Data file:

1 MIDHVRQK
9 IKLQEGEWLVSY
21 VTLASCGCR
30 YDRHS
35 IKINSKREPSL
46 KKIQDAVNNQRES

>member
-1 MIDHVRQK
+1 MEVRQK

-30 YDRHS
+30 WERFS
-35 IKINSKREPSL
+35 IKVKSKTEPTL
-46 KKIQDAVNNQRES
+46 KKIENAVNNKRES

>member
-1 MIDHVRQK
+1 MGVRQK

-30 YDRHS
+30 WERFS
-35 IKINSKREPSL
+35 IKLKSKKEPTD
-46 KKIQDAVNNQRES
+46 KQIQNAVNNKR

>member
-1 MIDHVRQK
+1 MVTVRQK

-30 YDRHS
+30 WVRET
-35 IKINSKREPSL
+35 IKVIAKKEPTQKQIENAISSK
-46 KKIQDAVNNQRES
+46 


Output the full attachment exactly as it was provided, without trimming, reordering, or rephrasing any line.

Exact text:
1 MIDHVRQK
9 IKLQEGEWLVSY
21 VTLASCGCR
30 YDRHS
35 IKINSKREPSL
46 KKIQDAVNNQRES

>member
-1 MIDHVRQK
+1 MEVRQK

-30 YDRHS
+30 WERFS
-35 IKINSKREPSL
+35 IKVKSKTEPTL
-46 KKIQDAVNNQRES
+46 KKIENAVNNKRES

>member
-1 MIDHVRQK
+1 MGVRQK

-30 YDRHS
+30 WERFS
-35 IKINSKREPSL
+35 IKLKSKKEPTD
-46 KKIQDAVNNQRES
+46 KQIQNAVNNKR

>member
-1 MIDHVRQK
+1 MVTVRQK

-30 YDRHS
+30 WVRET
-35 IKINSKREPSL
+35 IKVIAKKEPTQKQIENAISSK
-46 KKIQDAVNNQRES
+46 